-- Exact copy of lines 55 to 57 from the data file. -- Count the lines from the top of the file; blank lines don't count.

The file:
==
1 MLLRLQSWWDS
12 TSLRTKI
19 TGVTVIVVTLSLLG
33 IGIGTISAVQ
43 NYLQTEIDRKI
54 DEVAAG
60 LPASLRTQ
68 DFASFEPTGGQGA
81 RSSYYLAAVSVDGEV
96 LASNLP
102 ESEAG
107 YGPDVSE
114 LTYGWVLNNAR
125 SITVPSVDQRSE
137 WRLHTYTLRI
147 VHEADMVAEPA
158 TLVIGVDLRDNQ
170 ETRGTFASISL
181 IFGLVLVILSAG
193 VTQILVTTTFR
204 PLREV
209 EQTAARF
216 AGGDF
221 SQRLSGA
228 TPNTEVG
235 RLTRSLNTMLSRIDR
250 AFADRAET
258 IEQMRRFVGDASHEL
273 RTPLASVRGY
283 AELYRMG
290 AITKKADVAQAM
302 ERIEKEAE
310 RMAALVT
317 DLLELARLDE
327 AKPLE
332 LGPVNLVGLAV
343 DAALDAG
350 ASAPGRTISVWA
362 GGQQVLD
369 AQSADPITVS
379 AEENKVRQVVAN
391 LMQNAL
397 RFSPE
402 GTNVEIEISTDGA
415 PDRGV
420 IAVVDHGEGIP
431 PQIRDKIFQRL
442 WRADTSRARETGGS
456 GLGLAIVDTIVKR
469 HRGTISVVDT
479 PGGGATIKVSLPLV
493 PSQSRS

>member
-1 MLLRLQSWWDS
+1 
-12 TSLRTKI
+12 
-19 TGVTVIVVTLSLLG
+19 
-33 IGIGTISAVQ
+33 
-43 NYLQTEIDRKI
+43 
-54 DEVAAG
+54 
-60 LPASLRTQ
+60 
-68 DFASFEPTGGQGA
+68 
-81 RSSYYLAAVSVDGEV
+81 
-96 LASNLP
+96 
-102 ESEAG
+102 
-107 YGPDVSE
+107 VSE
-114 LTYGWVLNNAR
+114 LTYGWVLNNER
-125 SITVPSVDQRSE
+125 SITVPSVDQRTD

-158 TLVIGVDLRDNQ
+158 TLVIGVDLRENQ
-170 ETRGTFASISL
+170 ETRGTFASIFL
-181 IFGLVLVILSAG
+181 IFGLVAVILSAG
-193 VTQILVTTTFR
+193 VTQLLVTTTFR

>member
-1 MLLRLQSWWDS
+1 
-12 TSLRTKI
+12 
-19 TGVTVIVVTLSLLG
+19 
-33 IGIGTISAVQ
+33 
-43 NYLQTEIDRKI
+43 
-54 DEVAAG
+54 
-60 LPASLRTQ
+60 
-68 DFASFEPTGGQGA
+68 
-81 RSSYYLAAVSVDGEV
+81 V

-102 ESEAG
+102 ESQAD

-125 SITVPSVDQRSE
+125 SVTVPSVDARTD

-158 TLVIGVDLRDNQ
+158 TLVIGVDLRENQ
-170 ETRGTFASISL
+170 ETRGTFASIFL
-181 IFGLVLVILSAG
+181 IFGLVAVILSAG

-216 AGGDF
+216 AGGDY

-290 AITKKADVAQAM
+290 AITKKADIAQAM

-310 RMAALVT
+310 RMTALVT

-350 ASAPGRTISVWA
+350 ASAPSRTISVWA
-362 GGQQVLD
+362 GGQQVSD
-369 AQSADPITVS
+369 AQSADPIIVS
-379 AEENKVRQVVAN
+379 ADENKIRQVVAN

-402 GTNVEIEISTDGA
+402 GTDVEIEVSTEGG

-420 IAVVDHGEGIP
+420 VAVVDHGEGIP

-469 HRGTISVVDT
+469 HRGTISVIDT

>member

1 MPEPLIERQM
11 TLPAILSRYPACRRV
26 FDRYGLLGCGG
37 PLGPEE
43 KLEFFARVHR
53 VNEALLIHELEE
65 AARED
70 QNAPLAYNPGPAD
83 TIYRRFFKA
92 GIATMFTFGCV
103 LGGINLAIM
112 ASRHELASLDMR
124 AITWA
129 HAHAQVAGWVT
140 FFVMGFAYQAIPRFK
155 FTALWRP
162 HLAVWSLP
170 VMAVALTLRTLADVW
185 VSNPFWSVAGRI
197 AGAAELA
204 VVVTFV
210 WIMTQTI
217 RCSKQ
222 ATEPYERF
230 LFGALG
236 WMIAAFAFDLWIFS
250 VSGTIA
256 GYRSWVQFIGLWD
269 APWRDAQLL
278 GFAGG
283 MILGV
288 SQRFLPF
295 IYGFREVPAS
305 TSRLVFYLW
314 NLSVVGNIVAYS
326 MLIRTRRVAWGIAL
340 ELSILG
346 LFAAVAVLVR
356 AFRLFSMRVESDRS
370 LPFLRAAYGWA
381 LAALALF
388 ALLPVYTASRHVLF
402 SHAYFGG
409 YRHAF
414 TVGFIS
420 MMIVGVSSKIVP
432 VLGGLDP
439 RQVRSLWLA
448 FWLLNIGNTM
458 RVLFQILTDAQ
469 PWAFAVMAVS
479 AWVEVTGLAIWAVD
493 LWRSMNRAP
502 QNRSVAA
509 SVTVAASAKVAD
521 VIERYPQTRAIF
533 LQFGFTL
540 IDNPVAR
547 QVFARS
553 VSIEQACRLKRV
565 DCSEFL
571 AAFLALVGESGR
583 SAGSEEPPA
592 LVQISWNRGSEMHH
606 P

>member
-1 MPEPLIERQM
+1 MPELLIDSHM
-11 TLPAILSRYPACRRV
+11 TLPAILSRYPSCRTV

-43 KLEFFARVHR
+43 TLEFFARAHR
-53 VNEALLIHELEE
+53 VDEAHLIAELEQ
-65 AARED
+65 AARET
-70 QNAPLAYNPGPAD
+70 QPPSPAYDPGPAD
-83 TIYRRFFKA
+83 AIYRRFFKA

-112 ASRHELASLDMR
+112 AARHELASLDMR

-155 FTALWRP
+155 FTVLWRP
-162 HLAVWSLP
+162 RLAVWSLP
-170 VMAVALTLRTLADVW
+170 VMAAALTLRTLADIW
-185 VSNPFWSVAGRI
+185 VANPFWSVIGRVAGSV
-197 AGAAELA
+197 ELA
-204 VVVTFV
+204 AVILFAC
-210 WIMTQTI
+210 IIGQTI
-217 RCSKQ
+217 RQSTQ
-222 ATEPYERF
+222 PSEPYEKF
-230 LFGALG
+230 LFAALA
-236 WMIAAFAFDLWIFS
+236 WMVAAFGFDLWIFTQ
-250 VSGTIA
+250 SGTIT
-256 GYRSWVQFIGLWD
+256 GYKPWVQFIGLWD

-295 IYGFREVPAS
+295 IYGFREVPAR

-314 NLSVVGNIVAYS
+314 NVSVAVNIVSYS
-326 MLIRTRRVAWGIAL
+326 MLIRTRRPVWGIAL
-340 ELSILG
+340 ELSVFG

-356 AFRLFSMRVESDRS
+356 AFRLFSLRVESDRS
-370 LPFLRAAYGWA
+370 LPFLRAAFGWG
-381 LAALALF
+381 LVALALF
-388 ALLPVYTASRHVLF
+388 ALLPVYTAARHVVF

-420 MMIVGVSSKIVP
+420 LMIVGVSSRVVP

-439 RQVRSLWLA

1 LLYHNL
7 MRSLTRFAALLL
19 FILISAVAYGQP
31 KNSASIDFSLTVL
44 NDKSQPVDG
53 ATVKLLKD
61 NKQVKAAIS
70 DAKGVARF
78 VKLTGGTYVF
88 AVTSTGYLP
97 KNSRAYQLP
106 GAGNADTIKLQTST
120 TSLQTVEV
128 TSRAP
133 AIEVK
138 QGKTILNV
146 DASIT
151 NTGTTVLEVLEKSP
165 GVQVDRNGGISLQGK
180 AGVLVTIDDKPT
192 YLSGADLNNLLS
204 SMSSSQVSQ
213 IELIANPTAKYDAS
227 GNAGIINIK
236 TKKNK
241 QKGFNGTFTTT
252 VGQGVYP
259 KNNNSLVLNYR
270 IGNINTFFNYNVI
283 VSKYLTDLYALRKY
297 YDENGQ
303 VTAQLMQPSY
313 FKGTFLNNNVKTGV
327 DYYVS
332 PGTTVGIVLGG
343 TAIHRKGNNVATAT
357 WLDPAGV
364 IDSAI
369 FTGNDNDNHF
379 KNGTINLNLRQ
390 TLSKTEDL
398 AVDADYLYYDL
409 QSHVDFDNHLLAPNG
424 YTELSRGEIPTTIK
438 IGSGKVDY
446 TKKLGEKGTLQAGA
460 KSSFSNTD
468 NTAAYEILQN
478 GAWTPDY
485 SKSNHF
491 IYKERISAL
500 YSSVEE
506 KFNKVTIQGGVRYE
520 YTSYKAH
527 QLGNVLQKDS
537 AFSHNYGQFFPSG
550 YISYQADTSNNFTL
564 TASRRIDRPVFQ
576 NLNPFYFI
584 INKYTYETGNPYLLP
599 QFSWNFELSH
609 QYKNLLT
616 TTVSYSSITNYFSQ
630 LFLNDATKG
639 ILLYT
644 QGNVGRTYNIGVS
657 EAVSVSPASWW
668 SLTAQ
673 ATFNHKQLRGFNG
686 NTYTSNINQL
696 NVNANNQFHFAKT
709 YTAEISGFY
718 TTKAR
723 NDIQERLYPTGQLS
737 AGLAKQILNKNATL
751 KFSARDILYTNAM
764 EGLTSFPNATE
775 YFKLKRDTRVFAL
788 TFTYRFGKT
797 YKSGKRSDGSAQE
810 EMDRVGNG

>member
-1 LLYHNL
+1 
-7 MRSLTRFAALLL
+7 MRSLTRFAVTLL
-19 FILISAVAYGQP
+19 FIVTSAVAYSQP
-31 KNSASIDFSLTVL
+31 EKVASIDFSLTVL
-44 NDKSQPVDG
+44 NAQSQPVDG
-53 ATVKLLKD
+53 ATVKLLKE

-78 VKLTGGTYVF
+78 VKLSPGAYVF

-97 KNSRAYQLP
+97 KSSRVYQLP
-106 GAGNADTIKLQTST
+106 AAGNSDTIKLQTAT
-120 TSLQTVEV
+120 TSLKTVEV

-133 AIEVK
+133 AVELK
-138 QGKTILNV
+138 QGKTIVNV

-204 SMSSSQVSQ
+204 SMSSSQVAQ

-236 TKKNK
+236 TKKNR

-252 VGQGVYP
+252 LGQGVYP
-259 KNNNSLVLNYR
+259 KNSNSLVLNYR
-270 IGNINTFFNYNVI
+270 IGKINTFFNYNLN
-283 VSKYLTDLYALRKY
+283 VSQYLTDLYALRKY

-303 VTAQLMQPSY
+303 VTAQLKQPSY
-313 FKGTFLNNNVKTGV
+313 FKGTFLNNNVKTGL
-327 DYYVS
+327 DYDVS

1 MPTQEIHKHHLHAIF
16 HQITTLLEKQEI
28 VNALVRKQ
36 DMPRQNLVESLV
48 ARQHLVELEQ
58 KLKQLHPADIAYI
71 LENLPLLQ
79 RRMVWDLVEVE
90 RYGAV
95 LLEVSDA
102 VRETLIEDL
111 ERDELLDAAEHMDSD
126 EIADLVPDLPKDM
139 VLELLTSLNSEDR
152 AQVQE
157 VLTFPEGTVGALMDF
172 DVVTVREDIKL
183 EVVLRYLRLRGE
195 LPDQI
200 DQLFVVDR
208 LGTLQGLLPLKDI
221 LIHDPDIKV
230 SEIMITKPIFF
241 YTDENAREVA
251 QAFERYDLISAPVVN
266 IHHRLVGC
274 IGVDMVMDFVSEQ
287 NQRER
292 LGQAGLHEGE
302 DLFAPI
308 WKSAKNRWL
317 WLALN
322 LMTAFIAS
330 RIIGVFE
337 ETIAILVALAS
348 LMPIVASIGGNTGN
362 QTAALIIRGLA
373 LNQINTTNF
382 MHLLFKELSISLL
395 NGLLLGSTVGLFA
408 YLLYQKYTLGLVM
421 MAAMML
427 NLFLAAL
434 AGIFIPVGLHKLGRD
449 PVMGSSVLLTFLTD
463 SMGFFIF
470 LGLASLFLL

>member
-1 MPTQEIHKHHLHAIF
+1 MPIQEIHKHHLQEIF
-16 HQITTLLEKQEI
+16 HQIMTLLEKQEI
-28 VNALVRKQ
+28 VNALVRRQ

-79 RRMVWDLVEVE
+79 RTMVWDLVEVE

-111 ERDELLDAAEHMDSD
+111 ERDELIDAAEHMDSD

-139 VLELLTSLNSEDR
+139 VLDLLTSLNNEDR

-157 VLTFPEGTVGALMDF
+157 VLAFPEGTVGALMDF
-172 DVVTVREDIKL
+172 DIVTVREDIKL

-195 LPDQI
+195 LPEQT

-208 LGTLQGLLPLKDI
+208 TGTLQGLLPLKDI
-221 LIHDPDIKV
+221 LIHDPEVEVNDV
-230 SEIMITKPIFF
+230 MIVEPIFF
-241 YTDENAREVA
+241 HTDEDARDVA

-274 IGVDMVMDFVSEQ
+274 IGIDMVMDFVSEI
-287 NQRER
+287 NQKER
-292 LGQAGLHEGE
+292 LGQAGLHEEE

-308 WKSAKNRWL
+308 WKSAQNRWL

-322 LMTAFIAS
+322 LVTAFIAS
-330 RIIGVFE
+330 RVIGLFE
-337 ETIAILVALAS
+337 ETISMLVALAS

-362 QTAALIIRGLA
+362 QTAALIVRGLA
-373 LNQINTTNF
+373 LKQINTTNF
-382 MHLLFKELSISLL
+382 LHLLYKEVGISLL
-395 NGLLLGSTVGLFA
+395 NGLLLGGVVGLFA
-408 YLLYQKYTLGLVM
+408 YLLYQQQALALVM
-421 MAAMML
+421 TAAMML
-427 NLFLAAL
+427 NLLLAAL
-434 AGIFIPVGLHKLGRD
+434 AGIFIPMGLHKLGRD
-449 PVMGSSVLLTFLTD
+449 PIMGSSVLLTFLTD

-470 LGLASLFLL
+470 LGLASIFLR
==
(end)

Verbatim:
+1 
-12 TSLRTKI
+12 